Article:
Electricity & Debt: Does Government Have An Escape Route?

Indeed, the infrastructure and energy sector are among the sectors that are compelling the government to borrow exorbitant funds which has greatly attributed to the increasing debt burden. Indeed, the infrastructure and energy sector are among the sectors that are compelling the government to borrow exorbitant funds which has greatly attributed to the increasing debt burden.

By Patrick Edema

The parliament of Uganda is currently reviewing the Budget framework paper 2021/2022. The pro­posed na­tional bud­get for FY 2021/​2022 is projected at UGX 45.658 tril­lion which is a slight increase of 164 billion shillings of the current budget of FY 2020/2021. A total of UGX 10.330 Trillion Shillings is expected from external borrowing, with Shs 6.744 trillion coming in form of project loans, while Shs 3.585 trillion is expected as budget support loans. 

While debt repayment will take the lion’s share with nearly 80 percent of the country’s total tax revenue, the government continues to borrow billions of shillings to invest in sectors (infrastructure, electricty and oil) which have further increased the national debt. By end of 2020, Uganda’s total debt was Ugs 56.526 trillion that’s about 48% of the value of the economy (GDP) and this is expected to grow to about UGX 66 trillion by 2021 as stated by the Bank of Uganda report. 

Indeed, the infrastructure and energy sector are among the sectors that are compelling the government to borrow exorbitant funds which has greatly attributed to the increasing debt burden. Recently, it was noted that the government was in advance stages to borrow more UGX 1.4 trillion to support the free Electricity Connections Policy (ECP).

The ECP project was launched in November 2018 thinking that this would increase the number of connections made annually from the average 70,000 before the policy was made to 300,000 customers annually at full implementation. However, the policy has not achieved its targets and electricity access is still low because of the high-power tariffs for the poor consumers. 

A huge amount of money has been invested in the energy projects. For instance, an estimated $3.5 billion was invested in the sector during the first exploration phase and over $20 billion is expected to be injected Uganda’s East African Crude Oil Pipeline, oil refinery, the finished petroleum products pipeline, roads, an international airport, airstrips and other infrastructure to commercialize Uganda’s oil and gas.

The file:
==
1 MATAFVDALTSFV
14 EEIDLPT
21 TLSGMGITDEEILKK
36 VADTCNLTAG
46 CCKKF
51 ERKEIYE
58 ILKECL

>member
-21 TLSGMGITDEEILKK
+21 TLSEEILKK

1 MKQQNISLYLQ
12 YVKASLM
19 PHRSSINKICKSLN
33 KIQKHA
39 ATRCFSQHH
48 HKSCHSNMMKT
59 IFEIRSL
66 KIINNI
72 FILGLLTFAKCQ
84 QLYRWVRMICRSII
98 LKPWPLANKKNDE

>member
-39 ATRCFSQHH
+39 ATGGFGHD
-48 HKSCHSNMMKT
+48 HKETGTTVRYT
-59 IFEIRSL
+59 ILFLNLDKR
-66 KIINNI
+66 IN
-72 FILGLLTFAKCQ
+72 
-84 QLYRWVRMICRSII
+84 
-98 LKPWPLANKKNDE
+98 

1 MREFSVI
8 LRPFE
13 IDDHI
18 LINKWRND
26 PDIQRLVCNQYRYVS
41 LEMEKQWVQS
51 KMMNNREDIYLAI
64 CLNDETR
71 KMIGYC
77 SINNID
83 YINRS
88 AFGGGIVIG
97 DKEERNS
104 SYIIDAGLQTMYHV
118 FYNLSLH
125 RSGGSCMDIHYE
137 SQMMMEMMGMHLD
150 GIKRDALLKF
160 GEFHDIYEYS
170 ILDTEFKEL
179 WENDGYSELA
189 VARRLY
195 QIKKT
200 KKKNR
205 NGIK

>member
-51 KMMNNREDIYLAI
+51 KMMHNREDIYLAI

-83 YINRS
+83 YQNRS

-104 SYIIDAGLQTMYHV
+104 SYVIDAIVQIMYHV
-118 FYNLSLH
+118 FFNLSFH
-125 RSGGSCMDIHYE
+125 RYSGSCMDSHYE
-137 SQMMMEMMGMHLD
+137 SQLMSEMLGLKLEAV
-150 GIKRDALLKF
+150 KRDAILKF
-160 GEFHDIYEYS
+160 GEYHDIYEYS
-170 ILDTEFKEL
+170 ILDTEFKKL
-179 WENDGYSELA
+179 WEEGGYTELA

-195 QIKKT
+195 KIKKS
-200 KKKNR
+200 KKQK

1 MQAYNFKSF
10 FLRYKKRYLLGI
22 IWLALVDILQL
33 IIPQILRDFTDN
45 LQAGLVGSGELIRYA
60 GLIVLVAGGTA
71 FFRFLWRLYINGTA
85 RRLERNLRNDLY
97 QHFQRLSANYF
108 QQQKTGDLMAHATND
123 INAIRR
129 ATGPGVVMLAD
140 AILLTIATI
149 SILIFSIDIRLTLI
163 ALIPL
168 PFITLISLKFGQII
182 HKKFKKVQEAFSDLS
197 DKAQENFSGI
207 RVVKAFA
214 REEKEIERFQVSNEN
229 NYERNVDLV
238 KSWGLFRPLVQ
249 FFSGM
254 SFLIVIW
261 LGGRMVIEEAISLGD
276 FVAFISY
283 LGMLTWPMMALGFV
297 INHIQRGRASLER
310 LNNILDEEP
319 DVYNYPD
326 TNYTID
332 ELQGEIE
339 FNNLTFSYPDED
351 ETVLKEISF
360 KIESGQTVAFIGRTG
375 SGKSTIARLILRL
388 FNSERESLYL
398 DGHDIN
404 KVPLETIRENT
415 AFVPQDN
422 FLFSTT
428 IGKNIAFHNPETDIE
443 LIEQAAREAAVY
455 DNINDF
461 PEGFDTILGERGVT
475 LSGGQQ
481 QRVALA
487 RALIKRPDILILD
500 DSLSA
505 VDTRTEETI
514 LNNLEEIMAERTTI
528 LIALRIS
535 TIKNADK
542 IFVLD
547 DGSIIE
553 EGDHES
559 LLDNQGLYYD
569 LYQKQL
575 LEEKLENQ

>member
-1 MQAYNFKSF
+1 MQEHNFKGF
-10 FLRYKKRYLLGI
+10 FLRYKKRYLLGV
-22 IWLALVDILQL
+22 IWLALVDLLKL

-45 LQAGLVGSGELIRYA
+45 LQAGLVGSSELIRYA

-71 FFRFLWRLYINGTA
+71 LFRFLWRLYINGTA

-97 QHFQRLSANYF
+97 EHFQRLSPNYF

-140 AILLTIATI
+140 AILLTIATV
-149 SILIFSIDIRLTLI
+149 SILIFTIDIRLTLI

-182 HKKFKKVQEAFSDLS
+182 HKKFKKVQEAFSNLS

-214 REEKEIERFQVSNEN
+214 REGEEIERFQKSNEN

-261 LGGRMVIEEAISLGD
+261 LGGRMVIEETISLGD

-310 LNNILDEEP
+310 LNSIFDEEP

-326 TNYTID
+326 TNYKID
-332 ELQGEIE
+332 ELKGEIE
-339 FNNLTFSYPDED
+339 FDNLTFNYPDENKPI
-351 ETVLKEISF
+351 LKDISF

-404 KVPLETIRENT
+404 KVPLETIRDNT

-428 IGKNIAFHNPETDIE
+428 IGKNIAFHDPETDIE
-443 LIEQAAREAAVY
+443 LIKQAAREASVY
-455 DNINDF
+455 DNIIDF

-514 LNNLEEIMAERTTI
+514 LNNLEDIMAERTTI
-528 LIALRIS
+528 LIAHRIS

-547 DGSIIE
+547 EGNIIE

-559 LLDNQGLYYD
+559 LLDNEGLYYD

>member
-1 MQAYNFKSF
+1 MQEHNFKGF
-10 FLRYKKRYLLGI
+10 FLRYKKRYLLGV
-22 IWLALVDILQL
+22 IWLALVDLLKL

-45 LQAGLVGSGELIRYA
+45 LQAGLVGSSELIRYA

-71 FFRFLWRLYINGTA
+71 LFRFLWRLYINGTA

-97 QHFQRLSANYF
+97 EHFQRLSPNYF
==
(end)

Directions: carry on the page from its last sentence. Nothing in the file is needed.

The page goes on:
Further, three hydropower projects of Bujagali, Karuma and Isimba dams alone are responsible for Uganda's $12.55 billion debt burden yet such investments have not performed at their expectations of providing cheap and reliable electricity in the country. 

It is true that the electricity industry has high potential to unlock the production capabilities of the country but because of the exorbitant power tariffs on poor Ugandans, this has lagged behind the country’s ambitions to increase access to electricity from 19 per cent to 67 per cent by 2027.

In Uganda, over 22% of the people live below the poverty line meaning that about 9,400,000 million Ugandans survive on less than $1 dollar per day and cannot manage the most important areas of wellbeing such as food, education and health at the same time with the debt burden, which stands at almost UGX 66 trillion. 

The continued investment in expensive electricity even when it is evident that grid electricity has failed to benefit citizens especially for the rural households, clearly indicates that the borrowed money to invest in electricity and oil will not realize the returns. Currently, electricity capacity in the country stands at 1268.9MW as of October 2020 by Electricity Regulatory Authority.

Out of the available 1268.9MW, only 700MW is consumed at peak demand majorly by industries and few citizens while an estimate of over 526MW remains un consumed. This has created a puzzle because government has to spend over UGX 2.3 billion annually to compensate for unconsumed power which is huge dent to the budget consumers that have to pay for unconsumed power. 

The government commissioned the 183MW Isimba dam and 42MW Achwa 2 dam bringing the total installed capacity to over 1200MW, yet Ugandans can only consume 700MW at the peak and lower than that off-peak. This year 2021, the country will commission the 600MW Karuma dam, availing more power that must be consumed.

With the issue of low consumption taking centre stage, it also means that Ugandans have to wait longer to have the tariffs lowered. Ugandans pay 19 US cents (700 Shillings) per unit of power, they consume, making expensive for households which has made poor citizens to resort to just lighting to keep the bill low. 

This is therefore, the time for the parliament of Uganda to save the poor citizens by rejecting approvals of loans by the government to invest in failed energy projects that don’t translate into the economic development of the country. There is also need to increase investments in renewable modern energy options particularly off-grid solar that have the potential to meet the energy needs of majority of Ugandans especially the poor women and men who live in rural areas. Electricity and oil will not save the country from the chocking debt burden as well as meeting the needs of communities.

Patrick Edema, Environmental Engineer at AFIEGO

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